THE POISON GARDEN website      Arum maculatum berries on a Cannabis leaf 


This free script provided by JavaScript Kit

This site uses botanical names. Click here for an A to Z common name to botanical name converter.

Malus sylvestris 'John Downie', crab apple


Can apples really be poisonous? Theoretically, yes, but the hard outer surface of the pips prevents them being digested.



Meaning of the Name

From the Latin for ‘bad’ or ‘evil’ after its association with mankind’s fall from paradise. Note that the Old Testament does not name the apple referring only to the ‘Tree of Knowledge’. It is said that the original tree was, probably, an apricot but that was too exotic for northern climes and the point that temptation was all around would have been lost.
'John Downie'
Strictly speaking, the crab apple is Malus sylvestris ‘John Downie’ with sylvestris, 'wild' or 'growing in woods', being the species and ‘John Downie’ the variety but the sylvestris is usually dropped.

Common Names and Synonyms

crab apple

How Poisonous, How Harmful?

Malus 'John Downie', crab apple

Malus 'John Downie', crab apple

Like many fruit-bearing trees, the pips contain cyanolipids from which cyanide can be obtained. One way in which cyanide is obtained from cyanolipids is by maceration. Theoretically, chewing into an apple pip could produce cyanide gas but the amount from doing so as part of eating an apple would be tiny.

Ludicrous claims for would be terrorists are usually associated with Ricinus communis, castor oil plant, but it has been suggested that terrorists have attempted to process large quantities of apple pips to produce cyanide.

Cyanide works by blocking the ability of the blood to carry oxygen. This leads to a rapid depression of the central nervous system and death usually results from respiratory failure.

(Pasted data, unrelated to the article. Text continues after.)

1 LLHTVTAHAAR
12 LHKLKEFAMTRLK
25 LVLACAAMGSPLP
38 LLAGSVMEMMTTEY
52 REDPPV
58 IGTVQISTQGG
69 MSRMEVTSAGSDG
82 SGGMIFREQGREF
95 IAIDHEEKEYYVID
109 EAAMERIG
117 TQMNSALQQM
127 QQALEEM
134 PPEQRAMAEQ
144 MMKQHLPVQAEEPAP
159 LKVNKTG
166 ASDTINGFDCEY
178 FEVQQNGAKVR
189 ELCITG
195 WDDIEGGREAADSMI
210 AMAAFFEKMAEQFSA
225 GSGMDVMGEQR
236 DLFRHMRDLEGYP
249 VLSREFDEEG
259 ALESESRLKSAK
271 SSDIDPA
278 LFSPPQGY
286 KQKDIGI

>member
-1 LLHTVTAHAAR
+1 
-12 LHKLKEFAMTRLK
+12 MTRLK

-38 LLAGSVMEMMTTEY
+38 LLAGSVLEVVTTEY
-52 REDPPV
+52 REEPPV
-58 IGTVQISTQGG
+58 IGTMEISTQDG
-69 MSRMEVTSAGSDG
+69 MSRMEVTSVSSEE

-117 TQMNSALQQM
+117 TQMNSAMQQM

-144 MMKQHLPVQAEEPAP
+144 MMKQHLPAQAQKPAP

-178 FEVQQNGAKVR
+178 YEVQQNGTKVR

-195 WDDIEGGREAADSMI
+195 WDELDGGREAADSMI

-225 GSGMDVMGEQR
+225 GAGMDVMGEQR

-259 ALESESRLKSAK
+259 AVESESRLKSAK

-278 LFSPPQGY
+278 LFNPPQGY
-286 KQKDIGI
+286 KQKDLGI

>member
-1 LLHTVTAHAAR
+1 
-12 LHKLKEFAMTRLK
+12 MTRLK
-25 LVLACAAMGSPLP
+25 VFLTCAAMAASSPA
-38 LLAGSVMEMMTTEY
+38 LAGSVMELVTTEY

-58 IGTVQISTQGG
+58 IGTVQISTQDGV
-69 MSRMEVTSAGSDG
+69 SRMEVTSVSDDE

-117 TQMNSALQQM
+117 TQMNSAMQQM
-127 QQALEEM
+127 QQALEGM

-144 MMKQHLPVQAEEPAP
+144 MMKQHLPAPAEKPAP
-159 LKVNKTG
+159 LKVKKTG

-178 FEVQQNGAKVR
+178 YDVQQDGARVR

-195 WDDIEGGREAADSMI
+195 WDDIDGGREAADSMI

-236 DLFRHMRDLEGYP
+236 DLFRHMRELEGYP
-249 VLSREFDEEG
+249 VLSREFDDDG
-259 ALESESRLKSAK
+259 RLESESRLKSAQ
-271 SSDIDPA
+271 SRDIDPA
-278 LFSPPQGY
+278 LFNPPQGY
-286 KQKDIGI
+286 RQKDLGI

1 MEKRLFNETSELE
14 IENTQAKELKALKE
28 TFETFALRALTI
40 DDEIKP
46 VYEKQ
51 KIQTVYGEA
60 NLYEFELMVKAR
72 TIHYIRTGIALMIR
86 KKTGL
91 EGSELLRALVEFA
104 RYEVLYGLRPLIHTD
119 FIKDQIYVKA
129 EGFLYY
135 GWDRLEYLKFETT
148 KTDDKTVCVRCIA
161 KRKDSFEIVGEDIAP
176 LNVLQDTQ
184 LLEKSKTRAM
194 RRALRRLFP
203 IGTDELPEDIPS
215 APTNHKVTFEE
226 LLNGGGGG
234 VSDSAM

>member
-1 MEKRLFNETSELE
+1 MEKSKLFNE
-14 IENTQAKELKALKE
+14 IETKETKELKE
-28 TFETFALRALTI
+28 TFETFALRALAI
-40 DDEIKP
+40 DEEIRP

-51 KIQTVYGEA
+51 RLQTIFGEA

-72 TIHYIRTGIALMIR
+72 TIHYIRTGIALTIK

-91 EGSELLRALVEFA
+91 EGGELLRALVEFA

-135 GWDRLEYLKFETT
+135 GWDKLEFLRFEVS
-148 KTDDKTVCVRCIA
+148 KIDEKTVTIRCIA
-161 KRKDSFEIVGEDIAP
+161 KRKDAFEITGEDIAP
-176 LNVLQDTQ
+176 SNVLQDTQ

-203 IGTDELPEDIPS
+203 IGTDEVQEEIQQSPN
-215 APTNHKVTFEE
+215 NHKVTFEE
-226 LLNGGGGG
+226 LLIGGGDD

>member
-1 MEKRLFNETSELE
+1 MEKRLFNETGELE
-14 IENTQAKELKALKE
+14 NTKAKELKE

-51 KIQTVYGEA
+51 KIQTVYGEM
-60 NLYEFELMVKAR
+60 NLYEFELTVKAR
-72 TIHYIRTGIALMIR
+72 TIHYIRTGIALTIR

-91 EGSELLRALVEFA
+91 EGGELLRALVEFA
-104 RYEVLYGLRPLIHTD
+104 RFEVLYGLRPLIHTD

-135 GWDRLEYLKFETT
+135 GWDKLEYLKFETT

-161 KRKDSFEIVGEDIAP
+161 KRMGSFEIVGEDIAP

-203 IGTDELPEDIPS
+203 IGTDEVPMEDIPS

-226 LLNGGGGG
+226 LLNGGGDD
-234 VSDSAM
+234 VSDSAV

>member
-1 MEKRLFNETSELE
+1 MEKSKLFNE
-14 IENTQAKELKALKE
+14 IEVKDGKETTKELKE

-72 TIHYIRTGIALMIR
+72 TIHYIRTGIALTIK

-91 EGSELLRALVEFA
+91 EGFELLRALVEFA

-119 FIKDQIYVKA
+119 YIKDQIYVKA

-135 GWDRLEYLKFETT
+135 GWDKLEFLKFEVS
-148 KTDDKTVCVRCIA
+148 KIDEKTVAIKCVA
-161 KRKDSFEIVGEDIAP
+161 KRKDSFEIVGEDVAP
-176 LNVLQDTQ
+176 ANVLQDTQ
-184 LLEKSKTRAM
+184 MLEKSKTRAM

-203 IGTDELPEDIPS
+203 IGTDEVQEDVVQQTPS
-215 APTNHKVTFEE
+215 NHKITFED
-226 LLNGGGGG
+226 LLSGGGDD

A case reported in 1942 said that a man collected apple pips until he had a small bowl full and ate them all at once. This case seems to have led to a number of apocryphal stories usually about 'a friend of a friend'.

Unconfirmed reports suggest a teacher in the north western United States committed suicide by eating a bowl of crushed apple seeds.

In 2005, Kamel Bourgass was convicted of conspiracy to cause a public nuisance by the use of poisons and/or explosives to cause disruption, fear or injury. The jury could not reach a verdict on a charge of conspiracy to commit murder. Though Bourgass was found to have a number of recipes for producing cyanide, and chemical equipment was found at his home, there was no indication that he had actually produced any of the gas.

Folklore and Facts

The village of Egremont in Cumbria has, since 1266, held an annual crab apple fair.

These days this is when the World Gurning Championship is held.

The fruit is associated with finding love.

Modern apple varieties developed from crab apples so the apples which gave the Germanic gods eternal life were crab apples.

In Denmark, the presence of an adulterer makes the fruit wither.

'Avalon' the mythical paradise, means 'Place of Apples'. An apple wood wand is necessary for the spells to allow travel to the Otherworld.

The tree in the Garden of Eden is believed to have been an apricot, which was a very common tree in the Middle East. When the Old Testament came to Europe this was replaced by an apple tree because of the need to show that temptation was all around.